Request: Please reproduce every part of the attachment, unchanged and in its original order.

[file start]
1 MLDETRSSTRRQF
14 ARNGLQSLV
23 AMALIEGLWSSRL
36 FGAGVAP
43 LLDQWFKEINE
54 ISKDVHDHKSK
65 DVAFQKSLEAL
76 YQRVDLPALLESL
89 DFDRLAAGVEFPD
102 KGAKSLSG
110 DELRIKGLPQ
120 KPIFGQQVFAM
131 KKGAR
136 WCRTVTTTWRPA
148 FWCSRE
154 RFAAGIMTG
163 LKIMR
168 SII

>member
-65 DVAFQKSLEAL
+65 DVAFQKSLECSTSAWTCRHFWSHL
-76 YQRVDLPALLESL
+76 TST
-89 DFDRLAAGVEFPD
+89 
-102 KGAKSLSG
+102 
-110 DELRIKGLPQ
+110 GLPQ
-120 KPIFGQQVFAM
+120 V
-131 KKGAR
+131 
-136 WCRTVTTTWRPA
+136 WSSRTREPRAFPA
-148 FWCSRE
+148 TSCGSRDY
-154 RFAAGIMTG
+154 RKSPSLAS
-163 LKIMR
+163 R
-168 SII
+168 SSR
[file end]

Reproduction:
1 MLDETRSSTRRQF
14 ARNGLQSLV
23 AMALIEGLWSSRL
36 FGAGVAP
43 LLDQWFKEINE
54 ISKDVHDHKSK
65 DVAFQKSLEAL
76 YQRVDLPALLESL
89 DFDRLAAGVEFPD
102 KGAKSLSG
110 DELRIKGLPQ
120 KPIFGQQVFAM
131 KKGAR
136 WCRTVTTTWRPA
148 FWCSRE
154 RFAAGIMTG
163 LKIMR
168 SII

>member
-65 DVAFQKSLEAL
+65 DVAFQKSLECSTSAWTCRHFWSHL
-76 YQRVDLPALLESL
+76 TST
-89 DFDRLAAGVEFPD
+89 
-102 KGAKSLSG
+102 
-110 DELRIKGLPQ
+110 GLPQ
-120 KPIFGQQVFAM
+120 V
-131 KKGAR
+131 
-136 WCRTVTTTWRPA
+136 WSSRTREPRAFPA
-148 FWCSRE
+148 TSCGSRDY
-154 RFAAGIMTG
+154 RKSPSLAS
-163 LKIMR
+163 R
-168 SII
+168 SSR